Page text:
Is the latter, or should the latter, be our purpose there?
Lastly, and key:
Finally, Jim Webb said something during his campaign for the Senate that should be emblazoned on the desks of all 535 members of Congress: You do not have to occupy a country in order to fight the terrorists who are inside it. Upon that truth I believe it is possible to build what doesn't exist today in Washington: a bipartisan strategy to deal with the long-term threat of terrorism.
I think he's right. However, given the atmosphere in Washington and the war in Iraq, I have very little hope that will ever be accomplished.
There can be bi-partisan cooperation on a coherent counter-terrorism strategy. And if the reports that President Bush is planning to shift control to the UN and develop regional measures for Iraq (a Muslim security force replacing the US, etc.), then it’ll be a lot easier. The failure in Iraq is dividing the country when it needs to be united. It is unrealistic to expect either side to unite if the call is "we’ll be united if everyone agrees with us, and those who don’t are opposing America" or "we’ll be united if we get out of Iraq and those who don’t are immoral militarists." The call has to be to find a different policy to deal with the situation in Iraq which the US can support and even play a role, but not be heavily involved militarily, and then work to develop a coherent and cogent counter-terrorist policy. The kind of attacks done by some in this blog (including you, McQ) are as detrimental to that effort as attacks on the President by people like Jimmy Carter. There is a core agreement on the need for counter terrorism that is made murky by the disagreement about Iraq. That is why it is in the national interest to find a different approach to Iraq.
There is a core agreement on the need for counter terrorism that is made murky by the disagreement about Iraq.
We all also agree that water is wet and murder is bad....we all agree that counter-terrorism is important, now HOW to do it: Spend our time wondering "why do they hate us?" Sign Kyoto Join the ICC Abandon Israel Engage Iran Withdraw from Iraq Increase humanitarian aid OR Preempt terror threats Destablize, destroy or contain those states supporting international terror
Or some mix of the above?
But to say we agree on the NEED is foolish, yes we all agree on the need, Erb, what we haven’t agreed upon, since Oct 2001 is HOW best to do it.
Some see Iraq as central to the fight others, wrongly, do not.
Spend our time wondering "why do they hate us?" Sign Kyoto Join the ICC Abandon Israel Engage Iran Withdraw from Iraq Increase humanitarian aid OR Preempt terror threats Destablize, destroy or contain those states supporting international terror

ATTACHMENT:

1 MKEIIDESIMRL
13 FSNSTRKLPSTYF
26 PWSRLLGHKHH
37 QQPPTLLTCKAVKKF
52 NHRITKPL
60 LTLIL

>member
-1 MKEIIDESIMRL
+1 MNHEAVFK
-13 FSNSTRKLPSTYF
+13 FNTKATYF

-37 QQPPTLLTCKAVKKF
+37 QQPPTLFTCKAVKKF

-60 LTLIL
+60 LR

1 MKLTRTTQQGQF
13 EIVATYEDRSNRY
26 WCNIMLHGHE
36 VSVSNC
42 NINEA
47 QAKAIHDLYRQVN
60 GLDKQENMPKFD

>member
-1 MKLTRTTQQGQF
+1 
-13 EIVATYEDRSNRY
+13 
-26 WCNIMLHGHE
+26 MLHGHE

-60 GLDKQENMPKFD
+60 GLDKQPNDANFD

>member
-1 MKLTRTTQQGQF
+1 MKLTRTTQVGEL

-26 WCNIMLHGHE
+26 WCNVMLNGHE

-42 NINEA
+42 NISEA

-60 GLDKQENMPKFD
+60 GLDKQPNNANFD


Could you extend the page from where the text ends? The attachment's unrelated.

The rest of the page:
Spend our time trying to please a fickle world
Spend our time and resources acting in the best interest of our national security.
Gee, guess what role of government I come down on?
Because the UN has been so effective at this sort of thing in the past? Come on - what will they do other than stand by idly and maybe set up some prostitution rings?
Meagain, the UN is what the member states make it. If the UN Security Council gets behind a plan, it can make things happen. The UN has been used as a tool of US foreign policy since its inception (Korea and Iraq ’91 are classic examples), and if the US can work with other states and get Security Council approval to allow a mission of Muslim security forces or something like that, it can be effective. Also note that UN peacekeeping operations are usually very effective. There have been spectacular failures (like Rwanda), but those failures were failures of the states on the Security Council.
Made murky? You mean like ignoring the fact we have most of the terrorists in one place and are day by day reducing their numbers and their fighting capacity?
What kind of fantasy land are you talking about? Certainly that’s not Iraq! And what exactly do you mean by "terrorist?" Is every insurgent a terrorist in your book?
Did I miss a news report or two about McQ’s thoughts about the world?
Hey, he’s got the top three blogs in Virginia, bordering DC ;-)
Pakistani UN peacekeeping troops have traded in gold and sold weapons to Congolese militia groups they were meant to disarm, the BBC has learnt.
These militia groups were guilty of some of the worst human rights abuses during the Democratic Republic of Congo’s long civil war.
The trading went on in 2005. A UN investigative team sent to gather evidence was obstructed and threatened.
The team’s report was buried by the UN itself to "avoid political fallout".
Politically it is difficult to change strategies. To many politicians abandon their principles for votes so that they can stay in office.
One side of the argument is adamant to get us out of Iraq, damn the consequences. Many of them wont even consider the consequences, or use sugar coated assumptions in which all will be well, if only us misguided Americans would leave. They are overly optimistic that most sides would stop the violence if we weren’t there agitating them.